A Question about Priests being married

Should Priests be allowed to marry? Why or Why not/

I’ve heard that they wouldn’t because they’re already in a married relationship with God, so it would be a sin, basically.

But then again, I had a priest at my parish who stopped priesthood instead to get married to his woman…

I don’t think most priest have the time or money for a family. The vocation is a demanding one and adding others to support make it unconvienent.

During the seminary or after taking Holy Orders?

I would suggest that since we have had many discussions about this on the forum, especially within the last year given the concern about the actions of some clergy, you might want to use search to find some of the many past threads on this topic.


After taking Holy Orders

The apostolic churches have never allowed priests to marry. Some of them, however, allow married men to be ordained as priests.

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Almost all of them, in fact, allow ordination of married men, with some having required marriage prior to non-monastic ordination . . . but there’s this one fairly large church with other ideas :rofl::scream::stuck_out_tongue_winking_eye:


It is not a sin. It is a discipline of the Latin Church.
In fact the Church does have married priests.


I never knew that… Thank you~
I was always taught that a priest should never marry as it was somewhat a sin or his bad in general…

I think he has to go through a process first.

For example, married Anglican clergy who become Catholics and get ordained as Catholic priests may remain married. If the wife dies they may not remarry.

Also in Eastern Catholic churches married men may become priests but if a single man becomes a priest he may not marry.

Nobody is sacramentally married to God. You need to marry a member of the opposite sex and then the marriage is consummated when you have sex.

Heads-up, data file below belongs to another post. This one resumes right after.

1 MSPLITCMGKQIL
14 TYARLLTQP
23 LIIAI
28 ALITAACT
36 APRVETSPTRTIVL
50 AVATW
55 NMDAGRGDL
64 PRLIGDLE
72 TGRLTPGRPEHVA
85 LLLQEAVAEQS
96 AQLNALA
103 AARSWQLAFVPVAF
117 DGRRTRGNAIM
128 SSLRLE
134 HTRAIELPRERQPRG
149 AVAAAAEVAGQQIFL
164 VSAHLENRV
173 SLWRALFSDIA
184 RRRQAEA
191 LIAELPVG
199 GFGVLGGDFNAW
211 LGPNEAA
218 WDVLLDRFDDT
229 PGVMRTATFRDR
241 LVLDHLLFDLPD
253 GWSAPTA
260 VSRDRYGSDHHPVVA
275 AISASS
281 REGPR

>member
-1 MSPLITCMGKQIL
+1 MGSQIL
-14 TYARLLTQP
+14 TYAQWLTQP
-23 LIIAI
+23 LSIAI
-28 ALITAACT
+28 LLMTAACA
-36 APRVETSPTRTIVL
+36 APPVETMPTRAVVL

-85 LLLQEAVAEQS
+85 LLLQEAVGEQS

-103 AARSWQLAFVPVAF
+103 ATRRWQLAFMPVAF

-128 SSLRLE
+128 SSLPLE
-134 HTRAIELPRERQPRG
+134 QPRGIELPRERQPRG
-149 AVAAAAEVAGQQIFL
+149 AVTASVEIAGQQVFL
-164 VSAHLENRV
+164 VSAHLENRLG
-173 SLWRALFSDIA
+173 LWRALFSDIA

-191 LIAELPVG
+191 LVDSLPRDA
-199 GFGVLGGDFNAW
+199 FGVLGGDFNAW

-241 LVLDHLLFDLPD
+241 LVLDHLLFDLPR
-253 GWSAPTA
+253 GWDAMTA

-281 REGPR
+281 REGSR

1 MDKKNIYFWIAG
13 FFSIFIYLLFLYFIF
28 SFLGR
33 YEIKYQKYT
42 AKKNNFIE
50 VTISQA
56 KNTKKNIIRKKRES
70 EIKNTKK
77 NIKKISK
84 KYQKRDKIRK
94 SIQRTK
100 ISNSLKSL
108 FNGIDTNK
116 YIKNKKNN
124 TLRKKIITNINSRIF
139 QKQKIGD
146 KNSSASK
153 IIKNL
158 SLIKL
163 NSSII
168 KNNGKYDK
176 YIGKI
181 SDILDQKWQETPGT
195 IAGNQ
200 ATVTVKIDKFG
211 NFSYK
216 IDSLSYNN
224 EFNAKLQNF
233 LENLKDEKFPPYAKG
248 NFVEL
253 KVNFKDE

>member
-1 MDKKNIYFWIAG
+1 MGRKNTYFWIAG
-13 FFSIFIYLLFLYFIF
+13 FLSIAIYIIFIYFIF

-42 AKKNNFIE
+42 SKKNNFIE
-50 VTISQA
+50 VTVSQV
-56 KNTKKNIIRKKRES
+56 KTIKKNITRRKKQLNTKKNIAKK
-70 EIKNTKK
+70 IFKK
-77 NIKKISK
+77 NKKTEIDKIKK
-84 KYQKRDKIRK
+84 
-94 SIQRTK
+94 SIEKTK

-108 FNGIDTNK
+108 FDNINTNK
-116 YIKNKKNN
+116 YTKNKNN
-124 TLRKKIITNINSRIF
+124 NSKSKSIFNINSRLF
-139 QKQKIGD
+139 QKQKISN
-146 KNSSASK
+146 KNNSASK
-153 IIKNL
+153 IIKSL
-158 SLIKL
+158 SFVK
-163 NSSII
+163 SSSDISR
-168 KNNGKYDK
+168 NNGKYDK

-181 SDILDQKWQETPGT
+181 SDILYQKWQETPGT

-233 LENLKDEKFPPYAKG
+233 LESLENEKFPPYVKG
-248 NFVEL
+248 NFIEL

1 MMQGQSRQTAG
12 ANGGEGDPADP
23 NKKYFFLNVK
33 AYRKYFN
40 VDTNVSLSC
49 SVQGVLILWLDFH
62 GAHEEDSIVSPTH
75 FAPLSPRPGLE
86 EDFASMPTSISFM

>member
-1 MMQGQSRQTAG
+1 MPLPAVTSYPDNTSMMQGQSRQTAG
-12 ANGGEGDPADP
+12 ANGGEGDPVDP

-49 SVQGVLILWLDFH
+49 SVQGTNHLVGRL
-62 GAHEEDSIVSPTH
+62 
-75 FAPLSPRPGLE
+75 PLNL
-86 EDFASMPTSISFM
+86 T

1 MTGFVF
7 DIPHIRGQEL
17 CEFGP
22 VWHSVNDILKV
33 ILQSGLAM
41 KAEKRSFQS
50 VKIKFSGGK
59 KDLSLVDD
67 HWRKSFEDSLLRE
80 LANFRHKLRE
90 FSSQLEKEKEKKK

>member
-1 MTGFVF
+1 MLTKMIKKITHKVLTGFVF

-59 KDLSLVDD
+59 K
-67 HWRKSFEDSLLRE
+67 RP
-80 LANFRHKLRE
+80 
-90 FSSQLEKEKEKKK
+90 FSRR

1 Corinthians 7: 32-33
" 32 I should like you to have your minds free from all worry. The unmarried [man] gives his [mind]to the Lord’s affairs and to how he can please the Lord;

33 but the [man]who is married gives his [mind]to the affairs of this world and to how he can please his wife, and he is divided in mind.

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Like the Orthodox

Nuns and consecrated virgins are considered “brides of Christ”. They often have a type of wedding ceremony when they take their vows, and get a ring to wear.

Also, the Blessed Virgin Mary was the spouse of the Holy Spirit. St. Maximilian Kolbe wrote on this in great detail.

In both of these cases, “spouse” is not meant in a literal manner (which is how Mary could also be Joseph’s spouse on earth). It’s a mystical relationship. Fr. Grondin explains it more here:


I note that priests are not considered spouses of God or spouses of the church or anything like that. As thistle said, the celibacy of priests is a discipline enforced by the Church for various reasons, one being that the Church decided priests should be like Christ and thus be single and chaste.

The Church is the Bride of a Priest. He stays true and faithful to her and her alone. Our Priest has even referred to the Church as his bride when people were saying insulting things about the church. He said how would a husband feel if his wife were insulted by people? He feels that way when the Church is insulted because the Catholic Church is his bride.

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They’re the spouse of the church because they’re standing in the place of Christ so they are supposed to be like him, the bridegroom, with the Church being the bride.

But I don’t think when they are ordained they go through a marriage ceremony like the nuns and consecrated virgins do.

They don’t make vows but they do make promises and their Ordination is the Sacrament of Holy Orders.

Even if allowed, it will be difficult to ensure funding to sustain their families.

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Priests in the apostolic churches (Catholic, Orthodox, and a couple of smaller ones may not marry, and never have been allowed to. However, for most of history in all churches, and in most today, married men have been ordained as priests.

[And there is a very rare exception in which widowed EC d EO priests with small children have been allowed to marry–nor for the priest’s benefit, but for that of the children.{rare as in, “I probably have enough fingers to count them all”]

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